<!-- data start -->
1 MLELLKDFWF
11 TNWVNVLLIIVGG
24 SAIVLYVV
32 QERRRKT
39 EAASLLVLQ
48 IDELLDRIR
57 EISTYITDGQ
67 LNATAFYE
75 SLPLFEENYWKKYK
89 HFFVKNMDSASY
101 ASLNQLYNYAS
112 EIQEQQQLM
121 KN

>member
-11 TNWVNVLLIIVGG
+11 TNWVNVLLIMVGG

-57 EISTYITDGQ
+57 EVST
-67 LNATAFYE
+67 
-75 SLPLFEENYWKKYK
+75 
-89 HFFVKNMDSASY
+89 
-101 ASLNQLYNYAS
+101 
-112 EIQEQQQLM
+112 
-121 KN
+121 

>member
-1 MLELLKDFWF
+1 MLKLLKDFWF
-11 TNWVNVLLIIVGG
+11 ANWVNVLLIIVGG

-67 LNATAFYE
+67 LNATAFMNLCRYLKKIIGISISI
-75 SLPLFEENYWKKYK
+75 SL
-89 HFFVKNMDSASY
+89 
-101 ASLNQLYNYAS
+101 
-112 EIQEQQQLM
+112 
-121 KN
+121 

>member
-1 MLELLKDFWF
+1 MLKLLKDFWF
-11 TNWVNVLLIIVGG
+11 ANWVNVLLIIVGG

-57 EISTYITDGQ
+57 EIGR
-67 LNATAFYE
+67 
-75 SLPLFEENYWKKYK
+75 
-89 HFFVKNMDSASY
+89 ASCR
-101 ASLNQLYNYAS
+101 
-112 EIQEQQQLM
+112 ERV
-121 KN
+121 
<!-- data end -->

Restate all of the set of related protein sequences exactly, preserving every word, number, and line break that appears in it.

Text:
1 MLELLKDFWF
11 TNWVNVLLIIVGG
24 SAIVLYVV
32 QERRRKT
39 EAASLLVLQ
48 IDELLDRIR
57 EISTYITDGQ
67 LNATAFYE
75 SLPLFEENYWKKYK
89 HFFVKNMDSASY
101 ASLNQLYNYAS
112 EIQEQQQLM
121 KN

>member
-11 TNWVNVLLIIVGG
+11 TNWVNVLLIMVGG

-57 EISTYITDGQ
+57 EVST
-67 LNATAFYE
+67 
-75 SLPLFEENYWKKYK
+75 
-89 HFFVKNMDSASY
+89 
-101 ASLNQLYNYAS
+101 
-112 EIQEQQQLM
+112 
-121 KN
+121 

>member
-1 MLELLKDFWF
+1 MLKLLKDFWF
-11 TNWVNVLLIIVGG
+11 ANWVNVLLIIVGG

-67 LNATAFYE
+67 LNATAFMNLCRYLKKIIGISISI
-75 SLPLFEENYWKKYK
+75 SL
-89 HFFVKNMDSASY
+89 
-101 ASLNQLYNYAS
+101 
-112 EIQEQQQLM
+112 
-121 KN
+121 

>member
-1 MLELLKDFWF
+1 MLKLLKDFWF
-11 TNWVNVLLIIVGG
+11 ANWVNVLLIIVGG

-57 EISTYITDGQ
+57 EIGR
-67 LNATAFYE
+67 
-75 SLPLFEENYWKKYK
+75 
-89 HFFVKNMDSASY
+89 ASCR
-101 ASLNQLYNYAS
+101 
-112 EIQEQQQLM
+112 ERV
-121 KN
+121 